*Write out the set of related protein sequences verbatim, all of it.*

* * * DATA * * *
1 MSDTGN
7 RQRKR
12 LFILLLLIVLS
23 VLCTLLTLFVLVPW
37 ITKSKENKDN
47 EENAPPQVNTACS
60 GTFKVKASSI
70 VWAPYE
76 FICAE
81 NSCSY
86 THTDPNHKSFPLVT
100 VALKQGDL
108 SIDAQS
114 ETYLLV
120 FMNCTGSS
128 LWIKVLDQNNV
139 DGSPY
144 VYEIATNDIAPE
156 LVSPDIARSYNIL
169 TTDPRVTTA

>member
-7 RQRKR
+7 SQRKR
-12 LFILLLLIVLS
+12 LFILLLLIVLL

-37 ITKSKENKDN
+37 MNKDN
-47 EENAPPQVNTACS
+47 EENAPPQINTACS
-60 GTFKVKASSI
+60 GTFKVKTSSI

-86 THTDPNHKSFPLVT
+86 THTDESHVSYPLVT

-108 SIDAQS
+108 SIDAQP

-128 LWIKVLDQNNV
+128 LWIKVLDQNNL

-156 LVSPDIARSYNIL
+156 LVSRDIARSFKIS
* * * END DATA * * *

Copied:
1 MSDTGN
7 RQRKR
12 LFILLLLIVLS
23 VLCTLLTLFVLVPW
37 ITKSKENKDN
47 EENAPPQVNTACS
60 GTFKVKASSI
70 VWAPYE
76 FICAE
81 NSCSY
86 THTDPNHKSFPLVT
100 VALKQGDL
108 SIDAQS
114 ETYLLV
120 FMNCTGSS
128 LWIKVLDQNNV
139 DGSPY
144 VYEIATNDIAPE
156 LVSPDIARSYNIL
169 TTDPRVTTA

>member
-7 RQRKR
+7 SQRKR
-12 LFILLLLIVLS
+12 LFILLLLIVLL

-37 ITKSKENKDN
+37 MNKDN
-47 EENAPPQVNTACS
+47 EENAPPQINTACS
-60 GTFKVKASSI
+60 GTFKVKTSSI

-86 THTDPNHKSFPLVT
+86 THTDESHVSYPLVT

-108 SIDAQS
+108 SIDAQP

-128 LWIKVLDQNNV
+128 LWIKVLDQNNL

-156 LVSPDIARSYNIL
+156 LVSRDIARSFKIS